Saatchi Gallery

Charles Saatchi to move his gallery to Chelsea

The announcement comes as the collector and his Japanese landlord face one another in court


Charles Saatchi is to move his gallery from the South Bank to Chelsea, following a row with his landlord, Makota Okamoto. In announcing his decision, Mr Saatchi was highly critical of Mr Okamoto: “The behaviour of the landlord has made our long-term tenancy [at County Hall] untenable. He has made the gallery staff despondent with an endless campaign of petty unpleasantness and we didn’t feel the gallery could develop in this malevolent atmosphere.”

Mr Saatchi’s collection of contemporary art will go to the Duke of York’s Headquarters, the former Territorial Army building in King’s Road, near Sloane Square. The neo-Classical building (far right) dates from 1801 and six years ago it was sold by the Ministry of Defence to Cadogan Estates. Renovation work should start next April and the new gallery is scheduled to open in 2007. The exhibition space will be larger than the present gallery at County Hall, the former home of the Greater London Council on the South Bank.

The move, announced on 27 September, follows a series of disputes between Mr Saatchi and Mr Okamoto, who is European head of Shirayama Shokusan. The Japanese-owned company had bought County Hall for £60 million in 1993 and then leased space to Cadogan Leisure Investments (this company is not connected to Cadogan Estates, which owns the Duke of York’s Headquarters in Chelsea).

The announcement of Mr Saatchi’s decision to leave County Hall was made only nine days before a High Court case, which began on 6 October. Shirayama Shokusan and Cadogan Leisure Investments are taking action against Danovo, the company which runs the Saatchi gallery and holds a 20-year sublease from Cadogan Leisure Investments. The two property companies argue that the gallery has consistently encroached on areas of County Hall which are not within its leased area. These include a corridor, a toilet for the disabled and another room.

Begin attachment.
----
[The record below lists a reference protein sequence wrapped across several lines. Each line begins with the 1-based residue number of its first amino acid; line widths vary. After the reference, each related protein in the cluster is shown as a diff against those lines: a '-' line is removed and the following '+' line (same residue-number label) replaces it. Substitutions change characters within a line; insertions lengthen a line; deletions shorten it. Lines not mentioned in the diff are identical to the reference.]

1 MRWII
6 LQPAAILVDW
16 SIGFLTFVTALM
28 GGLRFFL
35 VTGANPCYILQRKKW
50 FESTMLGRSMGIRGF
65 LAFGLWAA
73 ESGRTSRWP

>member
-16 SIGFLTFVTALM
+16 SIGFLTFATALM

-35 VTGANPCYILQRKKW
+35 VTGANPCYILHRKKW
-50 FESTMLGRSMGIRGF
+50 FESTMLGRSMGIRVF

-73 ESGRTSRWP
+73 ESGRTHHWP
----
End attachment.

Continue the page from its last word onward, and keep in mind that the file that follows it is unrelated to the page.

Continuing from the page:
During the hearing, lawyers for Shirayama Shokusan also claimed that Mr Saatchi wanted to continue to maintain a presence in County Hall, by setting up “either a low-cost museum of photography or a museum of very new young artists.” Judgement was expected shortly when we went to press.

There has been much speculation about how the Saatchi Gallery has done in terms of visitors since it opened in County Hall on 17 April 2003. Last month its press spokesman told us that there had been 750,000 visitors by June 2004, which works out at just over 50,000 a month. Figures for July 2004 to January 2005 were not provided, but they are believed to have fallen considerably. They picked up this year, with the “Triumph of painting” displays, and from 25 January to 15 September there were 360,000 visitors, or 46,000 a month. Considering the £9 adult admission fee, these numbers are high.

County Hall, located on the South Bank almost opposite the Palace of Westminster, is very centrally located in an area popular with tourists. The new Chelsea site may have to struggle to attain these numbers, unless the improved space and facilities, which will include a restaurant, turn out to be a major draw.

Meanwhile, the Saatchi Galley has announced its final exhibition programme for County Hall. The “Triumph of painting” is being extended, with part III to open on 4 November, with featured artists Dana Schutz, Inka Essenhigh, Matthias Weischer, Eberhard Havekost, Michael Raedecker and Dexter Dalwood. This runs until 5 February 2006 and there will then be three further displays until April 2007. A selection from the Saatchi works will also be shown at Leeds City Art Gallery, from next January.